That’s it. Those are the Scriptures regarding dancing. The only references in the Law (Torah) are the one about Miriam leading the women in dancing and the one about the Children of Israel dancing around the golden calf. The Law contains no command for dance in the outlines for worshipping Yahweh. If it were as important as some believe and teach, surely the Scriptures would say so. Such a command would be there.
There is one Hebrew word on which people depend for the validation of this idea. It is the Hebrew word #2287, chagag. According to Strong’s it means to move in a circle, i.e. (spec.) to march in a sacred procession; to observe a festival; by implication, to be giddy.
Some dictionaries list the first or primary definition of chagag as “to dance.” But not all of them give “dance” the same attention.
In the Dictionary of Talmud Babli, Yerushalmi, Midrashic Literature and Targumim, by Prof. Marcus Jastrow, page 424, this root is defined as
“to celebrate an anniversary, to observe a festival, to make a periodical pilgrimage.” It can also mean, “to turn, draw a circle; to celebrate a festival; to feast.”
The Brown-Driver-Briggs Hebrew and English Lexicon, by F Brown, S Driver and C Briggs, p 290-
Chagag is a verb that means to “make a pilgrimage, keep a pilgrim-feast.” Others add further definition by saying can mean “enjoying themselves merrily” or “circling in the sacred dance” or “reel.” Chag, a noun, is defined as “festival-gathering, feast, pilgrim-feast” or a “festival sacrifice.”
Theological Wordbook of the Old Testament, R Laird Harris, ed –
Page 261 – “(hagag) celebrate, keep (hold) a (solemn) feast (holy day).
Page 262 – “David found his enemies, the Amalekites, ‘spread abroad…eating and drinking and feasting’ (I Sam 30:16), that is, they were acting as if they were holding a feast. The ASV and RSV translate ‘dancing’.”
the word chag, from the root word chagag, appears in the Old Testament 60 times. It is translated as “feast” 57 times, “sacrifice” twice and “solemnity” once. Chagag, the root word, appears in the Old Testament only 16 times.
In The English Hebrew Concordance of the Old Testament, George Wigram, page 401,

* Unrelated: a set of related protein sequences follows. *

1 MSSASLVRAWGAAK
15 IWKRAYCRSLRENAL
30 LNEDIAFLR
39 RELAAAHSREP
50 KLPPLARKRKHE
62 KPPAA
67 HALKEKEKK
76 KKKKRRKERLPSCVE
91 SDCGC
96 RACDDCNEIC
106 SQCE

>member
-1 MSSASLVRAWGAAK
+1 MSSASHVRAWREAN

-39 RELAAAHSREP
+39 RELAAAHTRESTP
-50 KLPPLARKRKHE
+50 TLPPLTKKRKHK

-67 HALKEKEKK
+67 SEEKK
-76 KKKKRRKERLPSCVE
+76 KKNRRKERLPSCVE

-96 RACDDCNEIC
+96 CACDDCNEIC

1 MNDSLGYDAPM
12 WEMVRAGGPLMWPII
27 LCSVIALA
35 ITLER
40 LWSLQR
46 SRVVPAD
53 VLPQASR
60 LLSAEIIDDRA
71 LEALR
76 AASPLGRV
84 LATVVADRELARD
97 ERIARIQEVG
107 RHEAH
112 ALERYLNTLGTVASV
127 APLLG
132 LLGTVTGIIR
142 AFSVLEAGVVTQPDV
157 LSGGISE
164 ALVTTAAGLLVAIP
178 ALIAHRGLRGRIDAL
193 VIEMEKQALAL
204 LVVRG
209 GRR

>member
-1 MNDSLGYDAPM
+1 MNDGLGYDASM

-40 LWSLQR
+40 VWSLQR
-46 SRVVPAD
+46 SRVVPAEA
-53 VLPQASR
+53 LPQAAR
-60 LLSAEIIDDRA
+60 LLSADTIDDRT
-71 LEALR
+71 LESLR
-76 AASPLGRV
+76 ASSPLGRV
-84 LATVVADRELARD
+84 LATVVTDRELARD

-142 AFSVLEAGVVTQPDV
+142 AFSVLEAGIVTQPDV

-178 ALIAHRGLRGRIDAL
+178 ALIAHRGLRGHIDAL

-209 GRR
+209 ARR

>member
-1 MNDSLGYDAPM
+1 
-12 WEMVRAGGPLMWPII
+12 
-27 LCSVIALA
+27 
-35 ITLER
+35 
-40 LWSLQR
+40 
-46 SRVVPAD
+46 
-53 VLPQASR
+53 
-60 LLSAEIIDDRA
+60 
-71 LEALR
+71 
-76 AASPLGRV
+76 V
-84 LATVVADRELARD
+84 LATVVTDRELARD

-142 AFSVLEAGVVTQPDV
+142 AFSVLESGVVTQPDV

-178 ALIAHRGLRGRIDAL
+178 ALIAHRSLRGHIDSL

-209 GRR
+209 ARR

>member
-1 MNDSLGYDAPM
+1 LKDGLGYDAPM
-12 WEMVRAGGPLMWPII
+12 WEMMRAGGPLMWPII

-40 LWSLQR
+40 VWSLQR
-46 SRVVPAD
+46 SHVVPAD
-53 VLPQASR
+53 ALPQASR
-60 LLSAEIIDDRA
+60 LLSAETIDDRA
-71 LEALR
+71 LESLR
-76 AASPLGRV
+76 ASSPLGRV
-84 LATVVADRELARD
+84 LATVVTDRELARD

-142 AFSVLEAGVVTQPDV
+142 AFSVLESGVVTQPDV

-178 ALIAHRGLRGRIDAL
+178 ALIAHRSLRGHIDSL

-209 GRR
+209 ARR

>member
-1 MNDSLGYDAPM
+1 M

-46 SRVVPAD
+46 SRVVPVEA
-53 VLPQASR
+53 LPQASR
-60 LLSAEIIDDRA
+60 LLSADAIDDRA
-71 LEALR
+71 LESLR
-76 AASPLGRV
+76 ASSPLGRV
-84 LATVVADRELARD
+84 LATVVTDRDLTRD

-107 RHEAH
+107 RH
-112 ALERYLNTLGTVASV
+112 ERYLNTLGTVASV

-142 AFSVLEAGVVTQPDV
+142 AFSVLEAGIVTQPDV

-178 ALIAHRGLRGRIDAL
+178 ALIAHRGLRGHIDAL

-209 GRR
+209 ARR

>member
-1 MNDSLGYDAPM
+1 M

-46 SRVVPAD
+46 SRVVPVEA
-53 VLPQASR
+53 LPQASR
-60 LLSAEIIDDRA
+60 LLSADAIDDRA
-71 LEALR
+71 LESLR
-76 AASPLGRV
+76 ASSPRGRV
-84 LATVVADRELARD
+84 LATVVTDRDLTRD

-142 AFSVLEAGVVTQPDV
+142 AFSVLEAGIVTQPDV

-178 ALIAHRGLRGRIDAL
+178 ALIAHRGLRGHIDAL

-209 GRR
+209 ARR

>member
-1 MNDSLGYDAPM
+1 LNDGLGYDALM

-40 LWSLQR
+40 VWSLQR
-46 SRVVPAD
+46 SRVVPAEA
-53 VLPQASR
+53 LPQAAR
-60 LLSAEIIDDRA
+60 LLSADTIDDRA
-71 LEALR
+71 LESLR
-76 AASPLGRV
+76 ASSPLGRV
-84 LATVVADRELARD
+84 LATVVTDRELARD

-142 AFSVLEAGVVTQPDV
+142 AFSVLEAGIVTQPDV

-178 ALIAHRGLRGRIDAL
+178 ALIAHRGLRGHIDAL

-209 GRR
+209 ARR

It is translated as “keep (a feast)” 12 times, “celebrate” twice, “reel” once and “dancing” once.
And where is the one Scripture translated as “dance”? I Samuel 30:16. And remember who was dancing? Those trying to destroy Yahweh’s people – not the assembly. In fact, this is the only one of all these verses where chagag is translated as “dance.”
It is time to question the idea of a doctrine built on a word that only bears a particular translation once. The other translations of the word are basically all in agreement – to keep a festival or holy day; to feast; to celebrate; to go on a pilgrimage.
Some make the claim that this “sacred” or “Davidic” dancing goes back through the centuries. And that these same dances they are teaching today were done by ancient Israelites throughout the ages. Especially the Hora.
The Second Jewish Catalog, Sharon Strassfeld, Michael Strassfeld, page 337 –
“In the two millennia that Jews have wandered over the face of the earth, exiles from their homeland, the dances mentioned in the Bible and Talmud were lost. Since the Jewish tradition prohibits the making of a ‘sculptured image,’ there are no pictorial records of how Jews danced. At the turn of the century, however, the seed of a new flowering of folkdance was sown by the exiles returning to Palestine. From many countries in Europe they brought with them the dances of the exile, which they adapted to their new life. The Hora, the national dance of reborn Israel, came originally from Romania, the Krakowiak from Poland, and the Tcherkessia from Russia.”